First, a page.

One of the major justifications for state financial aid programs based on academic merit – grants that studies show go disproportionately to students from affluent families -- is that they keep those students, who might otherwise go elsewhere for college, in the state during and after their undergraduate years.
But a paper published by the National Bureau of Economic Research by Maria D. Fitzpatrick and Damon Jones, public policy professors at Cornell University and the University of Chicago, respectively, calls that argument into question. Fitzpatrick and Jones looked at the migration patterns of students in states that adopted merit-aid programs and found that the scholarships do not have a sizable effect on migration patterns. The majority of the spending on these programs goes to students whose education and migration behavior is not altered.
“The magnitude of our results suggest that only a small fraction of the eligible population responds to merit aid by changing educational or migration decisions,” the authors of the report wrote. “We find that programs targeted to at least 30 percent of a cohort alter the behavior of at most 2 percent of a cohort at the margin.”
According to the paper, 28 states had some sort of merit aid program for resident students for the 2010-11 academic year, awarding a total of $3.9 billion. Since being introduced in the early 1980s, non-need-based aid has grown as a share of overall state aid, making up 29 percent of all state aid in 2010-2011, according to the College Board’s annual “Trends in Student Aid” report.
Several states -- particularly those in the Southeast, such as Georgia, South Carolina, Arkansas, Mississippi and Tennessee -- distributed the majority of their state aid based on criteria other than financial need, according to the College Board report.
Because they needed samples large enough to judge the effects of the policy, the authors only looked at programs where awards were given to at least 30 percent of a cohort. That left a list of 15 states where the authors could measure the effects of the programs.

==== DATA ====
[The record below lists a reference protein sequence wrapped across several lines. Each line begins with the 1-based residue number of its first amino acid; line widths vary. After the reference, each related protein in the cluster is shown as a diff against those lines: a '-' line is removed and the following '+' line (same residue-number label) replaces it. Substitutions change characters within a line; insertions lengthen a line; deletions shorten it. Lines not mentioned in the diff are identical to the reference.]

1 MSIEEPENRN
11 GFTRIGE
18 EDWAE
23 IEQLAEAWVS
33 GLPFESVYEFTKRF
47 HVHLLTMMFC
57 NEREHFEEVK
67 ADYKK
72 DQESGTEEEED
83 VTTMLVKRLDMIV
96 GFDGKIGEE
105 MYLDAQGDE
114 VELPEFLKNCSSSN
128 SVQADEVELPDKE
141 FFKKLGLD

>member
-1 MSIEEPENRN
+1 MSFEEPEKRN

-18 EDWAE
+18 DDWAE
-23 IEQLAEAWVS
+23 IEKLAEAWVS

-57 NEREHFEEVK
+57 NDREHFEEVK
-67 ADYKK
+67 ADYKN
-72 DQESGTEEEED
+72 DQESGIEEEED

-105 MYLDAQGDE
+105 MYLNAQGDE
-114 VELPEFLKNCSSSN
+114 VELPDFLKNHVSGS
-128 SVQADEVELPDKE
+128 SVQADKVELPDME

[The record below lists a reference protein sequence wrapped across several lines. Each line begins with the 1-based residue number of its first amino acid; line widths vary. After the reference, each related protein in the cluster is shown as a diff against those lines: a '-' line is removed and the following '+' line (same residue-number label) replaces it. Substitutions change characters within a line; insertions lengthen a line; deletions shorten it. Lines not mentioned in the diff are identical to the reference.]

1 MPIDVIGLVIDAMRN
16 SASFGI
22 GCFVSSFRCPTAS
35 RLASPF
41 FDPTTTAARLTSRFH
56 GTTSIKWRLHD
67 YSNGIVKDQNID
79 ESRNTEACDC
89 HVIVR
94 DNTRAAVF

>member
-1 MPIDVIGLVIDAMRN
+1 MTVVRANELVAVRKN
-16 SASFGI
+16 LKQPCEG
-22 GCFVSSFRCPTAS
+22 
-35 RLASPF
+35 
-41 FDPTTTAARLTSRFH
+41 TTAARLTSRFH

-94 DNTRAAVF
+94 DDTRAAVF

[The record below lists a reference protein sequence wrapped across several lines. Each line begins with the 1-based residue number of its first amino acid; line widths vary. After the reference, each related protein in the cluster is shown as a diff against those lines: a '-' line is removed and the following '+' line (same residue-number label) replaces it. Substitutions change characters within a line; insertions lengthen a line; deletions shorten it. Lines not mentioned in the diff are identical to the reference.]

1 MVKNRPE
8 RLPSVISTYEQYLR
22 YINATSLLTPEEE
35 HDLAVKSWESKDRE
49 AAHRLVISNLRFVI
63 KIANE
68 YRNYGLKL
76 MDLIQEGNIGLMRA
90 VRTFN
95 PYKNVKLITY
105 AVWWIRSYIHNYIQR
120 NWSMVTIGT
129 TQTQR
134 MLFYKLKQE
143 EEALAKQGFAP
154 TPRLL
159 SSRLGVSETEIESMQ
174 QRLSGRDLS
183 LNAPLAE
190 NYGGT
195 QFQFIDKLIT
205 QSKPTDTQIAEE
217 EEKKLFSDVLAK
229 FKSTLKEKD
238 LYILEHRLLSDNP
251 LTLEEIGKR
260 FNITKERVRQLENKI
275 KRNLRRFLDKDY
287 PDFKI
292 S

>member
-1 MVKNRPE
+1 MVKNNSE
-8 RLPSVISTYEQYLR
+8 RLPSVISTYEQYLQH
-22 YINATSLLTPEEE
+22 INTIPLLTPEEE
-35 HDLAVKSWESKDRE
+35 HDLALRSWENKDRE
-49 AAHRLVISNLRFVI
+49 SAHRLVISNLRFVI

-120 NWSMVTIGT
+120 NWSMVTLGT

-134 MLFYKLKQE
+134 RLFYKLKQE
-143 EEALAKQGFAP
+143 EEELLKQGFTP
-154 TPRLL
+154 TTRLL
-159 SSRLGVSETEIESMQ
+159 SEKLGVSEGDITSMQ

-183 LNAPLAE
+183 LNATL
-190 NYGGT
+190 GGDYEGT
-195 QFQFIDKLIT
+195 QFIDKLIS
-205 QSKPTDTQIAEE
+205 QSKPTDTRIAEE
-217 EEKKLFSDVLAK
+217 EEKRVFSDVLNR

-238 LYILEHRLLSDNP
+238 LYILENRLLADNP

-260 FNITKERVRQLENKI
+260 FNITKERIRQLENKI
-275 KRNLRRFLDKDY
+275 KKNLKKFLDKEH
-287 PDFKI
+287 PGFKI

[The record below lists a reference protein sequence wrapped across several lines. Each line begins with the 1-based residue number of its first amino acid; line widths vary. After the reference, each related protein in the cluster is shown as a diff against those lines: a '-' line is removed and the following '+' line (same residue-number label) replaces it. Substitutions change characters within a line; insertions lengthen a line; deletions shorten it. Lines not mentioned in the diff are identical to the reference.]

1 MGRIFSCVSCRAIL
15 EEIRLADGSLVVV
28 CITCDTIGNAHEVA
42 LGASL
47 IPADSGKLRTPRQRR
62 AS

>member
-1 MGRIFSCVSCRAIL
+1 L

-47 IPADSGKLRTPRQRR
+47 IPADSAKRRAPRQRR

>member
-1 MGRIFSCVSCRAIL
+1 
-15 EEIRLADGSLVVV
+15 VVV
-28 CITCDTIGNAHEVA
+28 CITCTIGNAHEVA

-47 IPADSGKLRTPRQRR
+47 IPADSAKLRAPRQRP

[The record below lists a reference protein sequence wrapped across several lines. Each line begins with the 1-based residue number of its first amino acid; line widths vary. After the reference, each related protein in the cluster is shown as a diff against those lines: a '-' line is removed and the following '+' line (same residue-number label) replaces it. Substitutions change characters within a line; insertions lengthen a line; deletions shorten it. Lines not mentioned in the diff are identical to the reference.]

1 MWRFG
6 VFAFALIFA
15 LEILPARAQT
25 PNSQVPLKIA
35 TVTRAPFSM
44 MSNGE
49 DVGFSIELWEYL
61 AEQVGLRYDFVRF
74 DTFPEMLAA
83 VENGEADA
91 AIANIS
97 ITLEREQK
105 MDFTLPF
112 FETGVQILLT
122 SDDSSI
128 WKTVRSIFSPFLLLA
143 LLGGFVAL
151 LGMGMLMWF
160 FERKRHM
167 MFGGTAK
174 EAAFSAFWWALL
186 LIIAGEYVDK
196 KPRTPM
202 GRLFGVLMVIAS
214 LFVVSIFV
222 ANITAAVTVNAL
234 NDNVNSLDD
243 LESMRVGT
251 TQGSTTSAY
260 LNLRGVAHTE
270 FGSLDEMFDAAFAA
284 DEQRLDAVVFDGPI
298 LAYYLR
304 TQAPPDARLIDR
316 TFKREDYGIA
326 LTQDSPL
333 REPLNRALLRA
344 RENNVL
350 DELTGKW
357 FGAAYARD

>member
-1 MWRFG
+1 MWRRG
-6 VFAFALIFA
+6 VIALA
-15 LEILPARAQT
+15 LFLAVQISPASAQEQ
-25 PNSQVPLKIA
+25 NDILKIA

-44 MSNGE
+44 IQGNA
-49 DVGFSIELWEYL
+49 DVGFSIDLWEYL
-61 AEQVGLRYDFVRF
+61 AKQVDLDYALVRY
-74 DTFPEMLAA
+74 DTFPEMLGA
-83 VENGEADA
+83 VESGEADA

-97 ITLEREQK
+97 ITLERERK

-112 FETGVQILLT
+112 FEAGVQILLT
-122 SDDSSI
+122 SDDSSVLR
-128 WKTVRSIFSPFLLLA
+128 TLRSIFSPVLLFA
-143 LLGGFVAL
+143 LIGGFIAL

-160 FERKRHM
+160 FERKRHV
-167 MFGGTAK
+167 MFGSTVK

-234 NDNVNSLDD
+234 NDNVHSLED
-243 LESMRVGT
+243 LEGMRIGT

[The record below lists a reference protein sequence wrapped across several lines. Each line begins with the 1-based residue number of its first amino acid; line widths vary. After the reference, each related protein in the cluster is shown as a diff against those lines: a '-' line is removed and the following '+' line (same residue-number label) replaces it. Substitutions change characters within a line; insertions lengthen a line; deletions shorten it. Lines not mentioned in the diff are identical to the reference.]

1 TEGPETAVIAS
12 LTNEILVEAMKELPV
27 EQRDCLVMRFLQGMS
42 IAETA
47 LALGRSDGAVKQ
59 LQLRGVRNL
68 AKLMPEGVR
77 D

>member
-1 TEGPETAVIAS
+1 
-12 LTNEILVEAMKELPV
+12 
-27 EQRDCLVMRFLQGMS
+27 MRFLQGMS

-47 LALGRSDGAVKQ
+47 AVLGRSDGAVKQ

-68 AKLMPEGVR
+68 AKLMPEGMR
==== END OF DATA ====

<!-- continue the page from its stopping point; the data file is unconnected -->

The authors looked at whether the introduction of merit aid programs had any effect on college-going rates, completion rates, and the residency of students aged 24 to 32.
Previous research, most of which has focused on a small number of colleges, has found that states that offer such programs tend to see a slightly higher percentage of students attending in-state universities. Fitzpatrick and Jones found the opposite. Bachelor’s-degree completion actually dropped slightly in their data.
Fitzpatrick and Jones also wanted to see if the merit aid programs affected students’ decisions after college.
“If college provides location-specific human or social capital, students who are induced to remain in their home state for college may remain in the state after graduation,” the two wrote. “On the other hand, if the skills acquired during college are relatively portable geographically, states with merit aid policies may find themselves paying to train the future workforces of other states.”
Fitzpatrick and Jones found that the percentage of students whose behavior was affected by the merit aid program was an order of magnitude smaller than the percentage of students eligible for the program. So if 30 percent of students in a state were eligible for the program, the percentage of students who under different circumstances would have relocated but instead remained in the state was less than 3 percent.
The report’s authors note that a better understanding of how the marginal retention affects the overall workforce and economy is needed to know whether the policies truly paid off. “More work is needed to determine whether the increased retention of high skilled workers leads to increased economic growth for the state,” Fitzpatrick and Jones wrote. “Even if it does, further research will also be required to determine how distorting migration between states effects the economic growth of the country as a whole.”
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